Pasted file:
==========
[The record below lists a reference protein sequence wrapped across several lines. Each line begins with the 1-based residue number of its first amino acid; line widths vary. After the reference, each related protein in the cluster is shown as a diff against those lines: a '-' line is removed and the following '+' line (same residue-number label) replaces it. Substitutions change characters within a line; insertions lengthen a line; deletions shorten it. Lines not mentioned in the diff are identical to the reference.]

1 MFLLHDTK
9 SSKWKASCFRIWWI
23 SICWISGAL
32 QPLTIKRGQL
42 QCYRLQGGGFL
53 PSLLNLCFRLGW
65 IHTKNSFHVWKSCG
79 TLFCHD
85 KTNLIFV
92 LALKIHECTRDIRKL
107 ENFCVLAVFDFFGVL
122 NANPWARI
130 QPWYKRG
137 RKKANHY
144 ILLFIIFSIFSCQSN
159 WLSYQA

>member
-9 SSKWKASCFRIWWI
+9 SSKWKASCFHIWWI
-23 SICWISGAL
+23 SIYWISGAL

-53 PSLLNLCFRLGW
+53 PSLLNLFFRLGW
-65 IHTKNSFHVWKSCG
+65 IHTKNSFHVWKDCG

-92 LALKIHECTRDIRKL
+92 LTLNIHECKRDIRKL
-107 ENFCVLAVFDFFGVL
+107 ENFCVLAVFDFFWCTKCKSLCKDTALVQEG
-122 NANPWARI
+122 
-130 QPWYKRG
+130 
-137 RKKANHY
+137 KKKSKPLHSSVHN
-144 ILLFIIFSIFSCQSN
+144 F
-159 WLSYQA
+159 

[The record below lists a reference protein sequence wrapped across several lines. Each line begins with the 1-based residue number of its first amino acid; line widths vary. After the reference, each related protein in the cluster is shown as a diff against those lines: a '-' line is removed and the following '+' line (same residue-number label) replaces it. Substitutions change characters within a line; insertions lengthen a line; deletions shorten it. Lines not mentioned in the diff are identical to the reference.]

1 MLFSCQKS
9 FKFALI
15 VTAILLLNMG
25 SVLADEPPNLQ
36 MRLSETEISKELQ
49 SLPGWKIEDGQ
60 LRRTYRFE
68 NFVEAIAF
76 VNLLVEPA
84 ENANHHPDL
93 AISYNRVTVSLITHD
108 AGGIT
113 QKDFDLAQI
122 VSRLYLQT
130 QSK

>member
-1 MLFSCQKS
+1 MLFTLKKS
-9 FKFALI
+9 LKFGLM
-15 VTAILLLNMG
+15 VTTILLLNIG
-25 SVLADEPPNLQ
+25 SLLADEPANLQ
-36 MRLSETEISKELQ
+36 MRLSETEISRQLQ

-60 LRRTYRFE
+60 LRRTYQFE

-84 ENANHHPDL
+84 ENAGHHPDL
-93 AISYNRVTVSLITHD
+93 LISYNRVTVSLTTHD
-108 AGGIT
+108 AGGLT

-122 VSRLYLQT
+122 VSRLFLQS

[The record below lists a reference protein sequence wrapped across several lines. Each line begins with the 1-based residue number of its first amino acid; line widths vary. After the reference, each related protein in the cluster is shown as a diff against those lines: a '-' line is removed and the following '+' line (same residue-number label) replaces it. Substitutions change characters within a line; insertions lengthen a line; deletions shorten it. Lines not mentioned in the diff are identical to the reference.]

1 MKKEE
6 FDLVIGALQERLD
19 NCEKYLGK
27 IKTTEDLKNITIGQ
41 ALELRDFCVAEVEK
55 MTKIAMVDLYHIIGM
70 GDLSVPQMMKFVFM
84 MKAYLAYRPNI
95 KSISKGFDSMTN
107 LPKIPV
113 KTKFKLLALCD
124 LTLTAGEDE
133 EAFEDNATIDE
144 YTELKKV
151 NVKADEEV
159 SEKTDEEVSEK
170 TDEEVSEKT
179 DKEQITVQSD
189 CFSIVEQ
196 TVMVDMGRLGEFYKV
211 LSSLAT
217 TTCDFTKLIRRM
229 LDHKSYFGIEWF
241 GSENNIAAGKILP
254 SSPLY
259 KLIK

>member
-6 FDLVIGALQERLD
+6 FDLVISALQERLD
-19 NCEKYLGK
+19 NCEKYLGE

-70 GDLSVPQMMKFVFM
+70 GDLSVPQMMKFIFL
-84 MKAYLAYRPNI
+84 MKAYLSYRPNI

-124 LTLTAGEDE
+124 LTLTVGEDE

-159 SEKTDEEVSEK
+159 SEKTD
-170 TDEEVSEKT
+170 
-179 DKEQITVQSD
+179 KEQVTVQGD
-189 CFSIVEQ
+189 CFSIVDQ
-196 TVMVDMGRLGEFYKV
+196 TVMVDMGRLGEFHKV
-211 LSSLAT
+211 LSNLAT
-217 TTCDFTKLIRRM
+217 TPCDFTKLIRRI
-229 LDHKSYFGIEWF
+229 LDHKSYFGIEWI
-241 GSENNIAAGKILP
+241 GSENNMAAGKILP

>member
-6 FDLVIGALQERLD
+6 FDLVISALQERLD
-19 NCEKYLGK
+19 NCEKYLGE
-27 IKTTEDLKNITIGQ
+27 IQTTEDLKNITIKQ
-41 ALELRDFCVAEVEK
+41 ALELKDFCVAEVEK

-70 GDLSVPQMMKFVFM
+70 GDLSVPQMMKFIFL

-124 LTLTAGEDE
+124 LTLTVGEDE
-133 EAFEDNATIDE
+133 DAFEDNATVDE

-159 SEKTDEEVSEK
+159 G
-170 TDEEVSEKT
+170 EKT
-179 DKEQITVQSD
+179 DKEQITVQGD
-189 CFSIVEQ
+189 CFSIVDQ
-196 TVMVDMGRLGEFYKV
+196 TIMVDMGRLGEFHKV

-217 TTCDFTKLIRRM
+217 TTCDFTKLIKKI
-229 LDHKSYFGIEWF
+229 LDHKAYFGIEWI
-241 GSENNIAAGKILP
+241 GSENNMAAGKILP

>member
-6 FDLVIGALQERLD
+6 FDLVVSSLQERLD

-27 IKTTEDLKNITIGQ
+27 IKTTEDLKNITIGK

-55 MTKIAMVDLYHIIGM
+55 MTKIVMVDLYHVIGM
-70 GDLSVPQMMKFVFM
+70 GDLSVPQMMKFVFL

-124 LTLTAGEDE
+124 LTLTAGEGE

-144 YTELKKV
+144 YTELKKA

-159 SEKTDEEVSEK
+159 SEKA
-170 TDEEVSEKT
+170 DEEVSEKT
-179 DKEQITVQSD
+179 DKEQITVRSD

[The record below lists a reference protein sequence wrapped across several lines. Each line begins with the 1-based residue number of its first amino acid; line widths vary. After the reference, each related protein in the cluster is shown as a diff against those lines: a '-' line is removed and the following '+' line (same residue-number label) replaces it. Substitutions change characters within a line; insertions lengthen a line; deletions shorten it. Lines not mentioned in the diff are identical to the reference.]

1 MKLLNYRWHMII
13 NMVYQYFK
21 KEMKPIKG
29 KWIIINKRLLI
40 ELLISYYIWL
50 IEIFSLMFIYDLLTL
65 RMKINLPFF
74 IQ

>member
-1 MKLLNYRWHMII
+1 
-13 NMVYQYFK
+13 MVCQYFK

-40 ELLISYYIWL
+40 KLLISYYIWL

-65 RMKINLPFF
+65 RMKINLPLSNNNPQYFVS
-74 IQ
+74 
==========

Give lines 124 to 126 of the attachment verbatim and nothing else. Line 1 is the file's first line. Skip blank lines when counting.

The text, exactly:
-196 TVMVDMGRLGEFYKV
+196 TVMVDMGRLGEFHKV
-211 LSSLAT